“Not really. I’m really shook up. And I have to get to work.”

“I knew something was wrong. I was watching the whole thing. The way they are treating us now, you have to watch them. ”

“I’m so grateful you were there. I kept thinking to myself, ‘Don’t leave, sister.’ May I give you a hug?”

“Yes,” she said. She held me as I shook. “Are you sure you are ok?”

“No I’m not. I’m going to have a good cry in my car. I have to go teach.”

“You’re at MassArt. My friend is at MassArt.”

“What’s your name?” She told me. I realized we were Facebook friends. I told her this.

“I’ll check in with you on Facebook,” she said.

I put my head down and walked to my car.

My colleague was in our shared office and she was able to calm me down. I had about 45 minutes until my class began and I had to teach. I forgot the lesson I had planned. I forget the schedule. I couldn’t think about how to do my job. I thought about the fact my word counted for nothing, they didn’t believe that I wasn’t a criminal. They had to find out. My word was not enough for them. My ID was not enough for them. My handmade one-of-a-kind knit hat was an object of suspicion. My Ralph Lauren quilted blazer was only a “puffy coat.” That white woman could just walk up to a cop and talk about me like I was an object for regard. I wanted to go back and spit in their faces. The cops were probably deeply satisfied with how they handled the interaction, how they didn’t escalate the situation, how they were respectful and polite.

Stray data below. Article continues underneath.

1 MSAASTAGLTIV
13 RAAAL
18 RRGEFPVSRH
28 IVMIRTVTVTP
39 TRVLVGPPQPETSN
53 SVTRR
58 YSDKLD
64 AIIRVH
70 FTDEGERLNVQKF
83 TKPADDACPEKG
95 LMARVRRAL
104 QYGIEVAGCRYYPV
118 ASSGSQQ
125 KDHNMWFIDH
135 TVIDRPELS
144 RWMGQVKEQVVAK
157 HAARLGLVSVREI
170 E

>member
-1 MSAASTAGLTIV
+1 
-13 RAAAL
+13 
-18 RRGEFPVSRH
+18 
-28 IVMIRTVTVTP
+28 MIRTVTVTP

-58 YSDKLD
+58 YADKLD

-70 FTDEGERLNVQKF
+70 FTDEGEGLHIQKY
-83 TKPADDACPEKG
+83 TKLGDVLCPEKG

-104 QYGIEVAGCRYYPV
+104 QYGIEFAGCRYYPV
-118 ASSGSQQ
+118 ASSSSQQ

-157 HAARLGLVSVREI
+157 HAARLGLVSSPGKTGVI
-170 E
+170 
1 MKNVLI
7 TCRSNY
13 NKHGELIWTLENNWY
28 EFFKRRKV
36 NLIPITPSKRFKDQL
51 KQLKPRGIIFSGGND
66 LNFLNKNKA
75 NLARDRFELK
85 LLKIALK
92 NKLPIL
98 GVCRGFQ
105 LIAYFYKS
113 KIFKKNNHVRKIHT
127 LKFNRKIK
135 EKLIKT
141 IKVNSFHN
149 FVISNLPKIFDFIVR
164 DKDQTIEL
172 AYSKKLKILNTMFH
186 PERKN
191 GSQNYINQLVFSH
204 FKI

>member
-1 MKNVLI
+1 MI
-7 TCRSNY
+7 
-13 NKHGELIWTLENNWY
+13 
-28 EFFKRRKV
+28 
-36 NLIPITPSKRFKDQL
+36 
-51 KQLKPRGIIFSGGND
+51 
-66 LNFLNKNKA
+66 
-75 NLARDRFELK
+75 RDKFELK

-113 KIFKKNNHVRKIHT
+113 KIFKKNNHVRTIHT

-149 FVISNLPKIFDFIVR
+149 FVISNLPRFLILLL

I imagined sitting in the back of a police car while a white woman decides if I am a criminal or not. If I looked guilty being detained by the cops imagine how vile I become sitting in a cruiser? I knew I could not let that happen to me. I knew if that were to happen, I would be dead.

Nothing I am, nothing I do, nothing I have means anything because I fit the description.

I had to confess to my students that I was a bit out of it today and I asked them to bear with me. I had to teach.

After class I was supposed to go to the openings for First Friday. I went home."

~Steve Locke


Tuesday, January 26, 2016

Entertainment Overnight -- And So It Goes





WWI Memorial in Washington, Too


Seems the Federal government in Washington, DC just can't keep from spending money or creating a second World War I memorial. This broke today.

Chicago architect, 25, wins design contest for World War I memorial in D.C.


It's not a huge surprise. Maybe a bit of a local disappointment, for us, certainly, not that people would come here instead of going to Washington for one of these memorials.

We'll just know ours is better.